The shell of a chicken egg is comprised of about 96% calcium carbonate (CaCO3) crystals which are bound together by proteins. Common commercial methods for disposing of eggshells include use as fertilizer or as a source of calcium in animal feed, but the average consumer typically drops them into the kitchen waste bin or down the garbage disposal. If you are among this group, please read on to discover six creative uses for eggshells that will benefit your garden.
Eggshells are a great way to add calcium to your compost. Because shells have a very high surface area to volume ratio, they decompose very quickly. Don’t even worry about sterilizing or grinding them up. Just toss your shells on the pile or into the barrel and turn them under.
Alternately, you can incorporate crumbled eggshell directly into the bottoms of your planting holes in the spring.
During the winter months, distribute your shells over the plot of land where you will plant come springtime. Once the ground warms up, you can till the shells into the soil. If you are adverse to the idea of having eggshells on the ground all winter, you can also clean and store the shells until planting season rolls around.
While calcium is considered a secondary nutrient for plants, your garden will certainly appreciate the added minerals, especially if you grow tomatoes or peppers as these plants are the most easily affected by calcium-deficiency.
If you have problems with slugs and snails in your garden, try sprinkling coarsely-crumbled eggshells around the plants where these slimy little pests like to dine. The shells’ sharp edges deter snails and slugs by abrading the sensitive foot of any land mollusc that attempts to cross the barrier. Most snails and slugs will quickly emigrate from your garden in search of easier pickings.
3. Seed-starter Pots
Because eggshells quickly biodegrade when introduced into soil in the garden, they also double as the perfect seed-starter pots. When you open your eggs to remove the contents, try to break just a small hole at the pointier end of the shell. Clean the inside of the eggshells (boiling water works well for this) and puncture a small drainage hole in the bottom of each empty shell. You can then place them back into the carton, fill each shell with moist potting soil, and add your seeds. Once the seedlings outgrow their “pots” you can transplant them shell and all directly into bigger pots or out into the garden.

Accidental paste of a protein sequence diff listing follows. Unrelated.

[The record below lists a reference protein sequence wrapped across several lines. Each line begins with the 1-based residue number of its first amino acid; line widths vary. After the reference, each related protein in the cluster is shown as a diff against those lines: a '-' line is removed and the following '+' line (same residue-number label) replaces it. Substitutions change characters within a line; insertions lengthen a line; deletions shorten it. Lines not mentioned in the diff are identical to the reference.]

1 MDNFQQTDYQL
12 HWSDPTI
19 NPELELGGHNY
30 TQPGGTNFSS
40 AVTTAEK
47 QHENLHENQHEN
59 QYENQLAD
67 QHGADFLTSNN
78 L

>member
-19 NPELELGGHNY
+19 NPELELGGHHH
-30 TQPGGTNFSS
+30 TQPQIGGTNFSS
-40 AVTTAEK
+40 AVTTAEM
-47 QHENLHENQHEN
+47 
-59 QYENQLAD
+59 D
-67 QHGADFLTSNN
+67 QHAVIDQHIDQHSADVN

4. Feed the Birds
Both before and after laying eggs, mother birds need more calcium in their diets. Sterilize your eggshells by baking them at 250°F / 120°C for about ten minutes so the shells are dry, but not brown on the inside. Then crumble your eggshells well and place them outdoors (in a feeder or even just on the ground) during the spring and summer. You can also mix the eggshell crumbles with birdseed, suet, or mealworms in an existing birdfeeder. Either way, your healthy mama birds just might thank you by also dining on insect pests that may otherwise damage your garden.
5. Aesthetic Value
Finely-ground eggshells can also be quite pretty. If you have a large family or simply eat a lot of eggs, boil your shells to sterilize them, crumble, then drop them into a large glass jar for storage. Once you’ve collected enough shell crumbles, sprinkle them around and in between your plants. Not only will the eggshells help control pests and eventually add calcium back to the soil, the white color can also be a beautiful accent to your garden. Add crumbled oyster shells for an even more interesting appearance with all of the same garden health benefits.
With these six tips under your belt, now both you and your garden can enjoy the health benefits of nature’s perfect food – the egg.